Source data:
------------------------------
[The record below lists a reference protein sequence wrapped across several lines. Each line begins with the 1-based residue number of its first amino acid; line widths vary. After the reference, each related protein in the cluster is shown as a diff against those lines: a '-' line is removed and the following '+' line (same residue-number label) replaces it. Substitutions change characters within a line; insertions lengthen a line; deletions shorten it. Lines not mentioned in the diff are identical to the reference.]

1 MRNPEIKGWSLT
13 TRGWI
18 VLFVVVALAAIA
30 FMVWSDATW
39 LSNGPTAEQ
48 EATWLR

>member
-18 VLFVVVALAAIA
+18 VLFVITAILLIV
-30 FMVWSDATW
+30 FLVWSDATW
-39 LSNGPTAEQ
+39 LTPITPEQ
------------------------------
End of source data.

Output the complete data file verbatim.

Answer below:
[The record below lists a reference protein sequence wrapped across several lines. Each line begins with the 1-based residue number of its first amino acid; line widths vary. After the reference, each related protein in the cluster is shown as a diff against those lines: a '-' line is removed and the following '+' line (same residue-number label) replaces it. Substitutions change characters within a line; insertions lengthen a line; deletions shorten it. Lines not mentioned in the diff are identical to the reference.]

1 MRNPEIKGWSLT
13 TRGWI
18 VLFVVVALAAIA
30 FMVWSDATW
39 LSNGPTAEQ
48 EATWLR

>member
-18 VLFVVVALAAIA
+18 VLFVITAILLIV
-30 FMVWSDATW
+30 FLVWSDATW
-39 LSNGPTAEQ
+39 LTPITPEQ